Are there any downsides to the 2019 Corolla Ascent Sport? Yes, yes there are. You see despite the big dollop of chilli sauce the base ingredient is still white bread, and white bread is not exactly known for having high nutritional substance. It never scores a 5-star health rating. What does this mean for the prospective 2019 ‘Rolla buyer? It means when you really get into the nitty gritty of this car and ask it the hard questions, it comes up a touch short.

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That magic carpet-esc ride through the mountains I described earlier? It was numb. The steering gave me flashbacks to my cheapo PS2 steering wheel setup from 10 years ago. It was completely void of any feedback. This lack of feedback is then compounded by the electrics changing the steering rack speed based on your actual speed; it’s really light and fast on slow hairpins but then slow and heavy through the fast sweepers. Sounds good in theory but when you have such lifeless steering the result is a car that is completely unpredictable when cornering. More than once I had to adjust my steering input mid-corner because on a mountain road the ‘Rolla turns at a different rate around every bend.

The brakes were not of the ‘Sport’ persuasion either, more akin to an on/off switch than a progressive system like a pedal. Even the gentlest brush could send poor Grandpa through the windshield. I guess it’s a good thing the 2019 Corolla is packed with safety features then: Lane Departure Alert, Lane Trace Assist (CVT only), Pre-Collision Safety, Road Sign Assist & Active Cornering Assist is a great spread for a base model car.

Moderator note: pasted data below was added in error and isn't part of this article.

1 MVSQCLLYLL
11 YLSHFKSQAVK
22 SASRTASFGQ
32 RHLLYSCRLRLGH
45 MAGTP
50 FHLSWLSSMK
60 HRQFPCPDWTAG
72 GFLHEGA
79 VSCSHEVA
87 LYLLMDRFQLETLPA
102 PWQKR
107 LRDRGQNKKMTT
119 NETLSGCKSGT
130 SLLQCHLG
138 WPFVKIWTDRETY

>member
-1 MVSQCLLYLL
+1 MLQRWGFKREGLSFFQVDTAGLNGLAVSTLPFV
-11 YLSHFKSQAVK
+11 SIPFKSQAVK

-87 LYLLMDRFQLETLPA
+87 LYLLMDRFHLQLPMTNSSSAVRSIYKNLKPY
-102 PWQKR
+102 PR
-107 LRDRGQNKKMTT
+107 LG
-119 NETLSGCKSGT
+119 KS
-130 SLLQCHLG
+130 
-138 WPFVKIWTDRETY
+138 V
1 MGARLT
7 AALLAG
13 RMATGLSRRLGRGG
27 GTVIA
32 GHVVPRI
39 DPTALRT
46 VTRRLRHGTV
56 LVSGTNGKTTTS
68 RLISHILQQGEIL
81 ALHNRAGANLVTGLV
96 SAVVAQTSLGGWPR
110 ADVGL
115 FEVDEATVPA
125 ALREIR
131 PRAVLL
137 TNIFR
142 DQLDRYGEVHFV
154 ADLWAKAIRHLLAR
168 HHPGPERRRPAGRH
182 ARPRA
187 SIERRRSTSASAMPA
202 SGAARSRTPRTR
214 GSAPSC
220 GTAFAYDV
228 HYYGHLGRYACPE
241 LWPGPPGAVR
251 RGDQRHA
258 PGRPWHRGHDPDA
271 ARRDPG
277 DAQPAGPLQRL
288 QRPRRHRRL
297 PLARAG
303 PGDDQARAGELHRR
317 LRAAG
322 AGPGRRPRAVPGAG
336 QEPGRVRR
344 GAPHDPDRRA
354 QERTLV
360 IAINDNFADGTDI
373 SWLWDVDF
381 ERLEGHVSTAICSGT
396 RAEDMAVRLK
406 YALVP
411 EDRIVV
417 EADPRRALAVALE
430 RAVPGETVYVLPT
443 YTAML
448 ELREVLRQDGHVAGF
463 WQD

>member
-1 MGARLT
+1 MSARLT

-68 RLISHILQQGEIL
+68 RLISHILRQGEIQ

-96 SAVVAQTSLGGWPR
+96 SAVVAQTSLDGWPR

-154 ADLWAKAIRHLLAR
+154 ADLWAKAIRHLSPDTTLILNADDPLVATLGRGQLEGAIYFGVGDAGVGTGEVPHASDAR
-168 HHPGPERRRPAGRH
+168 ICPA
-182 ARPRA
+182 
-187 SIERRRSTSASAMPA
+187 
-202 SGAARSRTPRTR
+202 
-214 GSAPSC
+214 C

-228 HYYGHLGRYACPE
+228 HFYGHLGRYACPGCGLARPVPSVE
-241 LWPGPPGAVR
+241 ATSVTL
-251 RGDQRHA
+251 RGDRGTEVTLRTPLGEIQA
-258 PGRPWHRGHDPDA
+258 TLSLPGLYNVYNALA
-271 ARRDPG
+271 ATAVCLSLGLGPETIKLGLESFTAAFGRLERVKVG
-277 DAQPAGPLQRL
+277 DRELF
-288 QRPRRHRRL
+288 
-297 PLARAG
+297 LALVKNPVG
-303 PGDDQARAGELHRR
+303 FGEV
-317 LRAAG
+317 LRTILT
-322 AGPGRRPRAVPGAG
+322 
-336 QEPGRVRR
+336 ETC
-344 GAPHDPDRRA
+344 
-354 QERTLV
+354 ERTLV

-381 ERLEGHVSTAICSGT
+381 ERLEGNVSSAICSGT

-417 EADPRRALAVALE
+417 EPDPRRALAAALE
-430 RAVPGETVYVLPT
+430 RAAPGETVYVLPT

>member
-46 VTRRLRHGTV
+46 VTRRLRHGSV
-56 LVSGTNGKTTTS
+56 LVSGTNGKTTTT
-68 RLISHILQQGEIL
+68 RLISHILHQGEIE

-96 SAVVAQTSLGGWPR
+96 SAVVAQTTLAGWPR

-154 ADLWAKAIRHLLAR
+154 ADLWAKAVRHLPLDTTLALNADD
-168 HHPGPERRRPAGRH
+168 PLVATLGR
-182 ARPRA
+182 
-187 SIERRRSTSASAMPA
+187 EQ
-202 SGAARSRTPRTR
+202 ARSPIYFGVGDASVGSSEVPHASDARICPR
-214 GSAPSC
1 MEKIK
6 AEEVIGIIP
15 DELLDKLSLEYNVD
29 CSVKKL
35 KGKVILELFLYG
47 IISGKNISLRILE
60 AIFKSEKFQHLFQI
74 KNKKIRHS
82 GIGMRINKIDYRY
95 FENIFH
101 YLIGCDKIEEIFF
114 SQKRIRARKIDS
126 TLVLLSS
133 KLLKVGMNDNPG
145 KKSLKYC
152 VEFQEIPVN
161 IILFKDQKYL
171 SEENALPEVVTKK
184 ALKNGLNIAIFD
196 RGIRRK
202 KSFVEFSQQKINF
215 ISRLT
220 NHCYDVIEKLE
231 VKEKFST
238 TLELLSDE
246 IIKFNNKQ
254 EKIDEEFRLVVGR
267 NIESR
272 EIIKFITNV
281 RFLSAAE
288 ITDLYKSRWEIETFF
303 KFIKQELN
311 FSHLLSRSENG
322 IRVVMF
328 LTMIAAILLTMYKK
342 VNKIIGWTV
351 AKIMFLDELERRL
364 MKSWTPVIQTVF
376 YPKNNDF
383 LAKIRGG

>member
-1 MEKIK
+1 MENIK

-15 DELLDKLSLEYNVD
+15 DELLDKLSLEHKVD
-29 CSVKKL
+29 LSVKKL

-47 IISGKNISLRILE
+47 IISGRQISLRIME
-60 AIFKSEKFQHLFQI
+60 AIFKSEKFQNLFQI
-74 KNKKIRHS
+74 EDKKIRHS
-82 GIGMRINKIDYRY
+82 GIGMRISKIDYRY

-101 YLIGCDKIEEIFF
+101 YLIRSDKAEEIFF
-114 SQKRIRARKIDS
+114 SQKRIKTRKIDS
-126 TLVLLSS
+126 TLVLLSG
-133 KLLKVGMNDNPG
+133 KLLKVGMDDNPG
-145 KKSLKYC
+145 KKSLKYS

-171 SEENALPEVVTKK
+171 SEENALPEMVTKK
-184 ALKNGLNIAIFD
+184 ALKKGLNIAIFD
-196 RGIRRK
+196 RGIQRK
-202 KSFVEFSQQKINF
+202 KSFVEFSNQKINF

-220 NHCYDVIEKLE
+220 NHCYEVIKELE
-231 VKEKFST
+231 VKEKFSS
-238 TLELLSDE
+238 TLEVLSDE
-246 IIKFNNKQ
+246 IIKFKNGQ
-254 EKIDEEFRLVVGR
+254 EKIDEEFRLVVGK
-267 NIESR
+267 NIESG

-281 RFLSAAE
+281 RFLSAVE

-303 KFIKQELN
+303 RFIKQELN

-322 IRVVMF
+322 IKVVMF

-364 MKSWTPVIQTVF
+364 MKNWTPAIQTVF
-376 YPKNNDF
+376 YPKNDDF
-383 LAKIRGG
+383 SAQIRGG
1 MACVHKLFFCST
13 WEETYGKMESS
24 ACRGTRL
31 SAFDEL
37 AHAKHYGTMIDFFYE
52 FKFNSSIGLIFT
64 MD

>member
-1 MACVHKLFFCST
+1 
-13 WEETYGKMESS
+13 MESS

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That Road Sign Assist was my personal favourite because a camera on the front of the car scans every speed sign and displays it on the dash next to the speedo, so you’re never left wondering what speed you should be doing. It was absolutely brilliant when driving through unfamiliar parts of town and keeps you safe from the Big Brother hidden speed camera regime we live with.

Some things were however lacking in this base model Ascent Sport, the most glaring was the lack of Apple Carplay/Android Auto and Sat Nav. I realise this is the base model but when you’re asking just under $30,000 for blue chili sauce you expect a certain level of spice to come standard. You would also expect a proper steering wheel but alas Toyota only gives you a plastic one here, you’ll need to step up to the higher spec models for such a luxury.

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Room in the backseat is very sportscar-esc though, with the rear door opening a tight squeeze and on a funny angle. If you do manage to contort yourself in there the back of your head is greeted by the hard plastic of the B pillar as soon as you try to sit upright. Grandpa’s chiropractor will be rubbing his hands with glee.

Nevertheless, we here at Gears and Beers came away mighty impressed with what Toyota have done with the Corolla for 2019. Although it has its short comings we feel it’s actually the perfect car for every day driving. It looks great, rides amazingly and has everything a young (or old) couple could ask of a small car made for city slicking. White bread with a whack of chili sauce sounds good to me.

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Light-hearted, entertaining but still informative, ‘A Weekend With’ is a feature article series by the Gears and Beers Automotive Podcast! Whenever we review a car an article like this will accompany it. So grab your favourite beer, a comfy chair and enjoy our laid-back take on automotive journalism.